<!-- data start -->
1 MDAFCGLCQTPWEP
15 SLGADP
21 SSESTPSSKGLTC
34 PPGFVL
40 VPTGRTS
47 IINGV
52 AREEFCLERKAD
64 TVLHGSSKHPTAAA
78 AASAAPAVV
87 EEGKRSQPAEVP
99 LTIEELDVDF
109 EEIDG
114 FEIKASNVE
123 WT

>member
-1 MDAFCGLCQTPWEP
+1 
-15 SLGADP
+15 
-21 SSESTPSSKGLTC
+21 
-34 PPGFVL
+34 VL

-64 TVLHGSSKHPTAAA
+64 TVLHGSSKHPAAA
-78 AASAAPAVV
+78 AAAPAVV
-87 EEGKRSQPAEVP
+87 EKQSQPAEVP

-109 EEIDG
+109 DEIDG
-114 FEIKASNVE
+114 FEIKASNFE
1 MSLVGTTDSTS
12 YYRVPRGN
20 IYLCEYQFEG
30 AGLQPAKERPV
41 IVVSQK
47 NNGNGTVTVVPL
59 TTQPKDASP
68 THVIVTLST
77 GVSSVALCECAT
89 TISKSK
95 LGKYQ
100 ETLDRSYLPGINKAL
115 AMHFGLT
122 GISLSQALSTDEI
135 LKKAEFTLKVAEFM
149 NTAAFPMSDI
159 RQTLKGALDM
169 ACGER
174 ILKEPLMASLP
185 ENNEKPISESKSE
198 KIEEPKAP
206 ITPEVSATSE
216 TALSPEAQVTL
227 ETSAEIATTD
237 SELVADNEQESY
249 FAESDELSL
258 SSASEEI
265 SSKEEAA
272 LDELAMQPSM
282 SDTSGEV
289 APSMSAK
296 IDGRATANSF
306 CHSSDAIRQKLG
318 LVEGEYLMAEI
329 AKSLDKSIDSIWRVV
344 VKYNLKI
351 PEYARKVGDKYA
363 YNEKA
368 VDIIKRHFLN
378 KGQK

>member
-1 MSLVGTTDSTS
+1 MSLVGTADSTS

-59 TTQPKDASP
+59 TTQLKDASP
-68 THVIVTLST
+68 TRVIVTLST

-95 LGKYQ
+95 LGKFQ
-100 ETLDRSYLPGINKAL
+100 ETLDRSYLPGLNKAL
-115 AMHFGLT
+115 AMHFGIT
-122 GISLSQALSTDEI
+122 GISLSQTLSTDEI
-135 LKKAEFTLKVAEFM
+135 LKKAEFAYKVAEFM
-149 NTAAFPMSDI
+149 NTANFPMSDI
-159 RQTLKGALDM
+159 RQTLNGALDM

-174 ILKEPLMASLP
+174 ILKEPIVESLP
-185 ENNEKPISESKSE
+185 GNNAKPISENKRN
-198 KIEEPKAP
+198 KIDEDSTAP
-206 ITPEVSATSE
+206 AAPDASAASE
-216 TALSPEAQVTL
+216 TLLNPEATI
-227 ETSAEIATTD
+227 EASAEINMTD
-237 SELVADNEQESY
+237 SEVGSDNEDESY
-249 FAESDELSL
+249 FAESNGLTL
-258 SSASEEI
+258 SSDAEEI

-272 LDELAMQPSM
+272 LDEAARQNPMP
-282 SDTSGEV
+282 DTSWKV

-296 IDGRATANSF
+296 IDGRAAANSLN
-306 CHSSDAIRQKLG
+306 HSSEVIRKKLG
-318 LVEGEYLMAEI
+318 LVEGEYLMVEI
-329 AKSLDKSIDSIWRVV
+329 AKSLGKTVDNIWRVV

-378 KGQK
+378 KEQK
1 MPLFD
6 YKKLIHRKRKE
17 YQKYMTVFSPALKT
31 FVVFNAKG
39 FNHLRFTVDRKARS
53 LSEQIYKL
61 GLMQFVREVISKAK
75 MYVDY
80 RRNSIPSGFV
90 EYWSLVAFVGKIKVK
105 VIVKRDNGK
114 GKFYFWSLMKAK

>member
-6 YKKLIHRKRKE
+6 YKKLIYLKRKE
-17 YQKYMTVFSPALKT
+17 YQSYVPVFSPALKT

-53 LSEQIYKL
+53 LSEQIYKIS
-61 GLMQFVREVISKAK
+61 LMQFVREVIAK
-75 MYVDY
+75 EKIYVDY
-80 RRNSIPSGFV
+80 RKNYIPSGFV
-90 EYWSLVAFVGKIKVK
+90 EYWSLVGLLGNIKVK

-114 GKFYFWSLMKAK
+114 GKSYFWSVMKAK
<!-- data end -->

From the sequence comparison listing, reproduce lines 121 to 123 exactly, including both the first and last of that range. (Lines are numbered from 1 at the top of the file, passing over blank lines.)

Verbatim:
-318 LVEGEYLMAEI
+318 LVEGEYLMVEI
-329 AKSLDKSIDSIWRVV